how folks adpated their bikes to later developments - he says it was done to it in the 1950s.
     
  14. wakeup

    wakeup

    Joined:
    May 1, 2013
    Mention of the "inadequate Triumph sprung hub" reminds me of just how inadequate they were. A friend had a T110 with a sprung hub. It was the only bike that truly terrified me. The sprung hub used to take over and the bike would be all over the road, and Commando owners complain about a high speed weave!!
    cheers
    wakeup
     
  15. Triton Thrasher

    Triton Thrasher

    Joined:
    Feb 10, 2009
    How did he contrive T110 with a sprung hub?
     
  16. Rohan

    Rohan

    Joined:
    Aug 26, 2010
    Shoehorning a sprung hub into a swingarm, perhaps ?!

    Perhaps that was a typo, and should have been T100, or Thunderbird.
    Nothing like having an element of rear wheel steering, to add to the excitement....
     
  17. wakeup

    wakeup

    Joined:
    May 1, 2013
    Well the number on the crankcase indicated that it was a T110 (from memory, it was nearly 50 years ago, it started with "T110....."),and it was definitely a sprung hub. No it didn't have the sprung hub shoehorned into a swinging arm frame.
    I suppose that technically it may not have been an actual T110, I don't know not being a Triumph Anorak, but as far as we were concerned it was a T110, rather than a T110 engine in T'bird cycle parts. At the end of the day, it looked like a T110, it went like a T110, therefore it was a T110.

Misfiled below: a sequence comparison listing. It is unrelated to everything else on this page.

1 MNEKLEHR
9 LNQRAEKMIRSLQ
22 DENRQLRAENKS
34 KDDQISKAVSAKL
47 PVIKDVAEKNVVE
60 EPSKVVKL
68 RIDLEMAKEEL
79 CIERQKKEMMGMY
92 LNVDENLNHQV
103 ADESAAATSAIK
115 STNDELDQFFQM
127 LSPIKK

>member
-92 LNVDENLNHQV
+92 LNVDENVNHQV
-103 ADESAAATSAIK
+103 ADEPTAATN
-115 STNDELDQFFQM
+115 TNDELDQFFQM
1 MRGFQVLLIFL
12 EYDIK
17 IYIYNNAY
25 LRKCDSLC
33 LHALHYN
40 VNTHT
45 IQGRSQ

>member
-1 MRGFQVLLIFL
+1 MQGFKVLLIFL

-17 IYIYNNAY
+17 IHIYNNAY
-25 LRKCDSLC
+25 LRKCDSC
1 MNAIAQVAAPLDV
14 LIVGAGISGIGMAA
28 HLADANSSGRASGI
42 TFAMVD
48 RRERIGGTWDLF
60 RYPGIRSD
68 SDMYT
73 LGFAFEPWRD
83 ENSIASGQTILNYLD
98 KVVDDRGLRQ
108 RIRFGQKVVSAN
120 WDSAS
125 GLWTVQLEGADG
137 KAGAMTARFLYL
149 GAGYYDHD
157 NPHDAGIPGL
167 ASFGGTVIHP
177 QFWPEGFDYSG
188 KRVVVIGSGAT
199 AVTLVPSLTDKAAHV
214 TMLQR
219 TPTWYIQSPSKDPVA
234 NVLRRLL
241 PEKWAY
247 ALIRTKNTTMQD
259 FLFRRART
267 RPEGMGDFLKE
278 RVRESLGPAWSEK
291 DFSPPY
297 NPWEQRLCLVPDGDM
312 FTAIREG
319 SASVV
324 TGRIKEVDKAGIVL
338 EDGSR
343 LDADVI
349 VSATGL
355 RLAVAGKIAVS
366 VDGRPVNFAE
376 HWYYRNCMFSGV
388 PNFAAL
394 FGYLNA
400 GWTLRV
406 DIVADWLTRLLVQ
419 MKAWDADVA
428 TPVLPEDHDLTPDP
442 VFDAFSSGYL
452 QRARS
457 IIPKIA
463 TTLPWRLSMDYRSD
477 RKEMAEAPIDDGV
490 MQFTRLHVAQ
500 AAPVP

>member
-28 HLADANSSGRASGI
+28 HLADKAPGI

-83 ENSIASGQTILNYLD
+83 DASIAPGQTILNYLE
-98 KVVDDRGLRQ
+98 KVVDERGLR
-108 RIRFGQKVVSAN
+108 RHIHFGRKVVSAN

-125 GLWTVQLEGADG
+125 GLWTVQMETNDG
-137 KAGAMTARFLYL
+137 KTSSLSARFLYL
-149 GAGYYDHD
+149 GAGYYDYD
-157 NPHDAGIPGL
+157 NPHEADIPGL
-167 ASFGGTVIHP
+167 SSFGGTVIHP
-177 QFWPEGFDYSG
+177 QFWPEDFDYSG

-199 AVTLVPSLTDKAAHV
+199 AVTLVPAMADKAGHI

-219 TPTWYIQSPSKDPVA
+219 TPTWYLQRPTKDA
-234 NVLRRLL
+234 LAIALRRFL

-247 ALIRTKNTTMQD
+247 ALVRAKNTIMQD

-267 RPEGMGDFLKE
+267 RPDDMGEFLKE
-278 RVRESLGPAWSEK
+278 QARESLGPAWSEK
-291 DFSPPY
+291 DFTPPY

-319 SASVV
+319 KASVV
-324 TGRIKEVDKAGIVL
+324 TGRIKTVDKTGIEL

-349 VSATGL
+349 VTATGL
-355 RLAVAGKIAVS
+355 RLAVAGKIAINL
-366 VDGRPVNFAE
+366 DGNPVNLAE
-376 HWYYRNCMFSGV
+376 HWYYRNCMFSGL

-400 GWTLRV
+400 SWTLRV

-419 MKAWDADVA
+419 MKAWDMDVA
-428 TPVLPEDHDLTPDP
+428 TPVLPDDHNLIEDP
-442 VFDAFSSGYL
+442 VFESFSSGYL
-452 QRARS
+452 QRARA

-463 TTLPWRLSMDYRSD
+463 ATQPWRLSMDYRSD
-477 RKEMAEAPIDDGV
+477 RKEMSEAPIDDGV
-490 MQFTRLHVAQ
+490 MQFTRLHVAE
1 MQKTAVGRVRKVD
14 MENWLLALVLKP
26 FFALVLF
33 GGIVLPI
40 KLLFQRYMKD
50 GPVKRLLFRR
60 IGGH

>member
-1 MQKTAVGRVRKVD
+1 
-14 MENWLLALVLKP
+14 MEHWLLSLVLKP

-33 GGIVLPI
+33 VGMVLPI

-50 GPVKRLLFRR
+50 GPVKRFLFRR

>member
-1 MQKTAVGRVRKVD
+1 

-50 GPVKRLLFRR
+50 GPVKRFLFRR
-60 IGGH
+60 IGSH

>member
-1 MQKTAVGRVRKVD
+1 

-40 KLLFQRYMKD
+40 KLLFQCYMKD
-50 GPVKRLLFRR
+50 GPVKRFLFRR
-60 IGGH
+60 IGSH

Of course its possible that someone had rebuilt a T'bird motor into T110 crankcases, but I think that's unlikely. Also on a wide flat road it would do over 100mph. I was following it on my Gold Star and it did something like 100 ...105mph. I don't think a T'bird would do that. Oh, and yes it was all over the road, the owner reckoned it was "exciting".
    At the end of the day, the sprung hub was probably a barely adequate small boat anchor, it was certainly not an effective means of rear suspension, probably even worse than plungers.
    cheers
    wakeup
     
  18. Rohan

    Rohan

    Joined:
    Aug 26, 2010
    I don't even have a Triumph, but know that the T110, among others, had a swingarm frame.
    That is its distinguishing feature....

    [​IMG]

    We diverge away from Typhoons ere, a bit....